Lost Under Heaven – ‘Love Hates What You Become’ review

The industrial art-rock duo’s second album is swollen with a sense of importance, but the bombast and lyrical vagueness means it often sounds like Imagine Dragons with a Goldsmiths degree

It seems like a very, very long time ago indeed that the then-mysterious Manchester band WU LYF lit up the blogosphere (as quaint a prospect in 2019 as a sticker on a record that reads “HOME TAPING IS KILLING MUSIC’) with their dramatic sloganeering and obscure visuals.

The year was 2010, a time when a name that stood for World Unite! Lucifer Youth Foundation and a single press shot, that of some kids with bandanas on their faces, was enough to convince music fans that they were a wildly fascinating prospect. WU LYF built hype by saying almost nothing, letting the music – woozy atmospherics, expansive synths, barked vocals – do the talking. When they finally did talk, however, they were revealed to be four normal blokes and the jig was up (a phenomenon also known as the ‘Jungle Paradox’). The band split after one album, with frontman Ellory Roberts releasing a statement that read: “WU LYF is dead to me.”

In 2016 he returned with Lost Under Heaven, a duo formed with partner Ebony Hoorn. The woozy atmospherics of WU LYF were gone, replaced by crushing reverb and epic-sounding electronic beats. Their debut album ‘Spiritual Songs For Lovers To Sing’ was critically acclaimed but largely overlooked. Well, now they’ve returned with a 10-track follow-up, ‘Love Hates What You Become’. Like it’s predecessor, the record’s swollen with its own sense of importance. Dramatic percussion rises through the steely industrial sounds of opener ‘Come’ as though it’s the soundtrack to Hoorn and Roberts combating the world’s ills.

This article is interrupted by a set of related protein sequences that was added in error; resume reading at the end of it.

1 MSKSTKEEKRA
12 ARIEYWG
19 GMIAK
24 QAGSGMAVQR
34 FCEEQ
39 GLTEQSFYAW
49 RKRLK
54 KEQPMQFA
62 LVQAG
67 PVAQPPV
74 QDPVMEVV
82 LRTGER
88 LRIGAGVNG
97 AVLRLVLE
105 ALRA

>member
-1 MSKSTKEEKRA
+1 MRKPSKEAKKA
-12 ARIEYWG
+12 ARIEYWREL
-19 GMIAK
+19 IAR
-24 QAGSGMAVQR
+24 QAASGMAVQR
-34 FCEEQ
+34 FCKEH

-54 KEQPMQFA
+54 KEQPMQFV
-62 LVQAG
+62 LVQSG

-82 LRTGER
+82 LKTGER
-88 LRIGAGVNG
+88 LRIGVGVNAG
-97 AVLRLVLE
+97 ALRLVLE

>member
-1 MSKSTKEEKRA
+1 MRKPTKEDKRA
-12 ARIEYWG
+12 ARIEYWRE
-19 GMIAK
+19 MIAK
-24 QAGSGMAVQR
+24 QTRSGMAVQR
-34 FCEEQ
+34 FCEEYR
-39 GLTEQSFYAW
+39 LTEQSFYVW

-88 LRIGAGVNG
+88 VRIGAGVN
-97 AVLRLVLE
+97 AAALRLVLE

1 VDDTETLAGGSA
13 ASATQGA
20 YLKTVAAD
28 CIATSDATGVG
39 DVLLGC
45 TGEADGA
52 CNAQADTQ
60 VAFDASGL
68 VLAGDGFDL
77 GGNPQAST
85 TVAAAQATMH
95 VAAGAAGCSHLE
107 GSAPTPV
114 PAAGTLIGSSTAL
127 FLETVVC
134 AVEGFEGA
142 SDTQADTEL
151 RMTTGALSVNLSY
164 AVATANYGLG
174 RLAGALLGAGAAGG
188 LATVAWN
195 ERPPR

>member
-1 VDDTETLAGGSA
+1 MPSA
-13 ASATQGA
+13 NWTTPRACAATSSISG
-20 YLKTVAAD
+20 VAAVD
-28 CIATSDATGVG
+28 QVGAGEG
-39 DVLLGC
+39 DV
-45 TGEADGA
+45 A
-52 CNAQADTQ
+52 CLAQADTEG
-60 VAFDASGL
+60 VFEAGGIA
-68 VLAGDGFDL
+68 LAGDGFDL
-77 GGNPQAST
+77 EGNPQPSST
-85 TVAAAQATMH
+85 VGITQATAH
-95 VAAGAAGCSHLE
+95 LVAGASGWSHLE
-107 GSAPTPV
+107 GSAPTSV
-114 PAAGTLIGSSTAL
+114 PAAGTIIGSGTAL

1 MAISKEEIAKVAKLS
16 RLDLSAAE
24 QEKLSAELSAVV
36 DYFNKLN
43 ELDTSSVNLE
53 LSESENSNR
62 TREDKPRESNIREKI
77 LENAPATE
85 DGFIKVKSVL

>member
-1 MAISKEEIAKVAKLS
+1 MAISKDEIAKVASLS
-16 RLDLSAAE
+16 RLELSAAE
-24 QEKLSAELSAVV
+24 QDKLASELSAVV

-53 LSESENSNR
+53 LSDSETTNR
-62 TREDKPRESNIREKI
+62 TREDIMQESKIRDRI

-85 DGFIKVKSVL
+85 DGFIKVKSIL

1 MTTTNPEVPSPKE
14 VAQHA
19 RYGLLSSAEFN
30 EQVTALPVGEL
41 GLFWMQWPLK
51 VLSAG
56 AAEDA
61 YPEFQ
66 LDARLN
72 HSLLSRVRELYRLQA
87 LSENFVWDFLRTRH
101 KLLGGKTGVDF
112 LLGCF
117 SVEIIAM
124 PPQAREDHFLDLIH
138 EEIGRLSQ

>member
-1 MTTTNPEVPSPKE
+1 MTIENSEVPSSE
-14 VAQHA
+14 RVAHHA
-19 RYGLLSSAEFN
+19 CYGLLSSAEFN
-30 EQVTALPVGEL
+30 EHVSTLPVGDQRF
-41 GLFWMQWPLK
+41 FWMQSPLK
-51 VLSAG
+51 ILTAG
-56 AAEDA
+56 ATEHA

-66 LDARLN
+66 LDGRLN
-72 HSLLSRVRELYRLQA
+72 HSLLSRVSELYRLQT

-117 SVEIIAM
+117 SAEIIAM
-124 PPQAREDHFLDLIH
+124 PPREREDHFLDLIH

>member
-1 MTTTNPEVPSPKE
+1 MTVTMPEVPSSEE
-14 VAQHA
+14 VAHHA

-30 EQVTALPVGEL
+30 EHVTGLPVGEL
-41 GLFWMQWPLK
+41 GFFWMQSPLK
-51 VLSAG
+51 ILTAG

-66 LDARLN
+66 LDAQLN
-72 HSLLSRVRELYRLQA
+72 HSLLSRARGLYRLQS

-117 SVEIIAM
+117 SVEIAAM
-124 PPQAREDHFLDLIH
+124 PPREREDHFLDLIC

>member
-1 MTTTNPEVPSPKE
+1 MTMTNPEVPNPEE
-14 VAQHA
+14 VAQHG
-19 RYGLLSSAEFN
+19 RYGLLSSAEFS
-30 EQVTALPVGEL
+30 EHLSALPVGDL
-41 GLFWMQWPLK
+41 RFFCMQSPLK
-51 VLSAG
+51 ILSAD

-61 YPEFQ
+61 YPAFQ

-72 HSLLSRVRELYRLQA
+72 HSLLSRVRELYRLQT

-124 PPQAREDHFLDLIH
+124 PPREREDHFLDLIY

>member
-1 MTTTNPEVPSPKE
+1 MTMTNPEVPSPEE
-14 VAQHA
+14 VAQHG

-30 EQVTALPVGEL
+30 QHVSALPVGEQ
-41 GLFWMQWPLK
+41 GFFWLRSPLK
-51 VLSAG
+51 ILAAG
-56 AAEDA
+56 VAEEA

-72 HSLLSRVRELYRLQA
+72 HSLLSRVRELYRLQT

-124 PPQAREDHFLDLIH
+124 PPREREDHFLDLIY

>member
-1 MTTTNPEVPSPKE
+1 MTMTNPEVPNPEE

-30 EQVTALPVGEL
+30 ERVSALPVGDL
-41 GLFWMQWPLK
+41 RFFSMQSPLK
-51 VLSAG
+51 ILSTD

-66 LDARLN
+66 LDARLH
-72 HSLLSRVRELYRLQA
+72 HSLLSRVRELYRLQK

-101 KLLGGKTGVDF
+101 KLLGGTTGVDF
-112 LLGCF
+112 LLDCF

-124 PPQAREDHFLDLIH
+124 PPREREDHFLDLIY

Because, lyrically, Lost Under Heaven attempt to address the sense of doom that has gripped the UK and US in recent years. That’s a fairly hefty ambition, and one that’s understandably beyond the duo. From the piano-led ‘Post Millennial Tension’: “Tell me everything is going to be all right / The first crash should have been a warning”; Roberts’ sometimes bizarrely strained rasp means the sentiment sounds so overcooked that it’s difficult to take the track seriously, sadly, and by the time he and Hoorn chant “my generation’s burning and still we sing our love songs” over sweeping strings, your eyes may roll back to 2010.

There’s no doubting the duo’s conviction, and their sincerity is commendable, but it’s hard to view such vagaries as much more than  grandstanding. The sound is so apocalyptic – layers of buzzing guitar juxtaposed with minimalist acoustic ditties, Roberts’ impassioned howl almost always at the forefront – that the record frequently tips into self-parody. In fact, the best track here, ‘For The Wild’, strips back the bluster to reveal a much more straight up rock’n’roll belter that connects even as Lost Under Heaven satirise the “white boy strumming on his guitar… nothing relevant in his heart”. Largely, though, they pile on histrionics.

WU LYF courted hype because, at first, they seemed to embody an entire worldview – that of the disenfranchised outsider. With their crashing guitar riffs and vague, faux-poetic proclamations, Lost Under Heaven sound more like Imagine Dragons with a Goldsmiths degree.

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